Wednesday, July 29, 2020

St. Martha: A Patron Saint for Working Mothers

For many years I’ve counted on St. Martha as a patron saint of working mothers because she works hard to provide for others. In Luke 10:38-42, upon realizing that she is working alone as others spend time with Jesus she asks, why do I have to serve while others sit at your feet listening? If you’re like me, there is a special affinity to her in this moment, that instead of acknowledging how hard Martha works and directing another to help her, the Lord shows favor to Mary and even chastises Martha (however gently) for being anxious and worried about many things.

Like Martha, we also wanted to be recognized, acknowledged, for our hard work, to be invited and able to step away from the serving and rest at the feet of Jesus. And He does not disappoint, though it may come unexpectedly. My invitation came via an ACTS retreat, where He gifted me with my very own Mary moment. That one weekend, unburdened, I sat listening, learning, loving Christ with an open heart for Him to fill me with peace and healing. The experience changed my life and surprisingly drew me closer to Martha, allowing me to embrace her even more as kindred sister. We serve together to allow others to come and know and hear Jesus.

Our service also allows us to develop strong faith and confidence in Christ. In this way we are connected once again with Martha in the story of Lazarus from John 11:1-44.

When Jesus arrives in Bethany, Martha is the one who goes to him – to serve – while Mary sits at home. We can imagine her grief of the past four days, having buried a beloved brother.  Upon coming face to face with Jesus, Martha displays a profound moment of trust and faith saying, “Lord, if you had been here, my brother would not have died. [But] even now I know that whatever you ask of God, God will give you.” (John 11:21-22) When Jesus tells her Lazarus will rise, she does not question him; she simply agrees that her brother will rise in the resurrection on the last day.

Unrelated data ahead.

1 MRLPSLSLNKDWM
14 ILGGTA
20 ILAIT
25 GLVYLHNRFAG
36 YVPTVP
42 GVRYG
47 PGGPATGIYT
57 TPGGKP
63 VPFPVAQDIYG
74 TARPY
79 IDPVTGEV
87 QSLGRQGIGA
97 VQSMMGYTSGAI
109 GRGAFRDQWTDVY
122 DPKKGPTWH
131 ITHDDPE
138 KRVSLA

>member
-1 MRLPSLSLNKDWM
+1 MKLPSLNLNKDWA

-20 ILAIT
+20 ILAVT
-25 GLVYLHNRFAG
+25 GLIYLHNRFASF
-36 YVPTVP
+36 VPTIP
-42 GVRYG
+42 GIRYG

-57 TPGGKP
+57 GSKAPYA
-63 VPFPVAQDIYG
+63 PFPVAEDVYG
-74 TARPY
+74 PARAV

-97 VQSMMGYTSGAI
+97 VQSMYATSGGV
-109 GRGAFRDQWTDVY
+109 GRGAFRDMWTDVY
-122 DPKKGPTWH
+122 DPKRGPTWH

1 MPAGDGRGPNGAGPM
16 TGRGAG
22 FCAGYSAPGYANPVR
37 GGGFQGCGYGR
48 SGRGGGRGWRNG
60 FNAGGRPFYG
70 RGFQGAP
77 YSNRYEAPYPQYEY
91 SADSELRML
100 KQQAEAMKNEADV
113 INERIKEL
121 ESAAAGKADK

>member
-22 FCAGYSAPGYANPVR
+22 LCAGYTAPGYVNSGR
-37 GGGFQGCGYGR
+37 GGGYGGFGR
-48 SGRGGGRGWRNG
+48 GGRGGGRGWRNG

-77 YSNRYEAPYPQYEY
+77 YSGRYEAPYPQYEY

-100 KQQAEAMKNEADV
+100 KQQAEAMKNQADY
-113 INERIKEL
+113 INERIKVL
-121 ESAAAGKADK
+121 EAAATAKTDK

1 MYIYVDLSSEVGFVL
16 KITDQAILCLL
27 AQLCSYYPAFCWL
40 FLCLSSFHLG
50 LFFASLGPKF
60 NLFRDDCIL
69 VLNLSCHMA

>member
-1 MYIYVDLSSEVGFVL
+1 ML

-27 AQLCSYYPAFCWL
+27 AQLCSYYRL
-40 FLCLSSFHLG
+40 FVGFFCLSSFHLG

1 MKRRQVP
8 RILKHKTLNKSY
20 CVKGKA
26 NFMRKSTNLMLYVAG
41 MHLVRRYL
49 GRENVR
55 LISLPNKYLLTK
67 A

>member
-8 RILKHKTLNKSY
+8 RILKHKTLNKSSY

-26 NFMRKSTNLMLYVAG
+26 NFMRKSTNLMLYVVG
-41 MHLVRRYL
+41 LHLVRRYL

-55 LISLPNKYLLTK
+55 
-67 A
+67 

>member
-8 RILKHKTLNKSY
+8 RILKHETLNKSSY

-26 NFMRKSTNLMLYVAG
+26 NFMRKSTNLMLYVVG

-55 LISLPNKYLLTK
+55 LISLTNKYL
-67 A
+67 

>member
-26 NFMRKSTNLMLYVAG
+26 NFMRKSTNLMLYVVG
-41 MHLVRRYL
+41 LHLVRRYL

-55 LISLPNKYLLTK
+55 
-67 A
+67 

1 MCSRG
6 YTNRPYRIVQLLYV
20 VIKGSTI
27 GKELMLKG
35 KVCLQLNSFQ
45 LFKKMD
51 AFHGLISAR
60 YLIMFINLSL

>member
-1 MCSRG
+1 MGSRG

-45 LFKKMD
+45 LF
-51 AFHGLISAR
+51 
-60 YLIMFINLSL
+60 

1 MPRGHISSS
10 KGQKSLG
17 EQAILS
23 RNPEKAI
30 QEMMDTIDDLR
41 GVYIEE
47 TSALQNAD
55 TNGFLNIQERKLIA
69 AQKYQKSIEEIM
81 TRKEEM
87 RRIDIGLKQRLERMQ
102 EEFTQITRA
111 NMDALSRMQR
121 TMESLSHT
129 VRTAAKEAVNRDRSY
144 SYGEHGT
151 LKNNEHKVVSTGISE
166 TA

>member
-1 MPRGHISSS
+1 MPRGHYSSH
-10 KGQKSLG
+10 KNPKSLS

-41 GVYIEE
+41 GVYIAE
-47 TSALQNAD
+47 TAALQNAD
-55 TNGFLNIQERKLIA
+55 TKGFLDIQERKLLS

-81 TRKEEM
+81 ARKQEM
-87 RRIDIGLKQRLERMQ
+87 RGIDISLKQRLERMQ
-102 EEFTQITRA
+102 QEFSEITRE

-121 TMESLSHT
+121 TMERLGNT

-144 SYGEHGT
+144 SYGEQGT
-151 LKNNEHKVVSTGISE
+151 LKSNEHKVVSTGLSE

Then Jesus tells her – "...I am the resurrection and the life; whoever believes in me, even if he dies, will live, and everyone who lives and believes in me will never die. Do you believe this?" 

Her response is a creed both strong yet simple.

Yes, Lord. I have come to believe that you are the Messiah, the Son of God, the one who is coming into the world.’ ”

Martha, who serves, makes this bold profession that captures the heart of our faith. Whether we are serving others or in the midst of great sorrow, ask the intercession of St. Martha to strengthen us in our own foundation of faith. To reach beyond any frustration or irritation and say boldly – as she did:

Yes Lord, I believe.

Thursday, July 23, 2020

Stirring Memories into Life

This summer I’ve taken on the task of preparing a history covering almost thirty years (give or take) of a professional organization. Although not a very active member recently, I served in one (volunteer) leadership capacity or another for about sixteen of those thirty years being covered and am humbled to be tasked with the job.

As I work on the outline/first draft for what will become this document, I find myself mired in memories of the past. Wistful and longing for old friends, many of whom I’ve not been in regular contact for some time, after pivoting my career direction. Some friends have passed away, a good number are retired, yet all were significantly influential in my formative years as a young professional. Although the project does not require me to record their individual contributions, each person is alive and loved as I recall these experiences. 

Today I do not know the younger generation that stepped up to lead the organizational vision and direction. From the outside looking in, it appears changed, as all things evolve with time; however, my experience reminds me that one’s perception from the outside is not the same as engaging face to face in dialogue on common ground in a common interest. They will make the organization their own, just as we made it ours, carrying it forward from those who came before.

If COVID hadn’t created this irritable social distancing necessity, I would be out reconnecting in person, attending meetings, seminars, and workshops if for no other reason than to renew old friendships and make new ones. Until then, I stir these memories into life for the future generations, even if it means revisiting the past with a tender heart.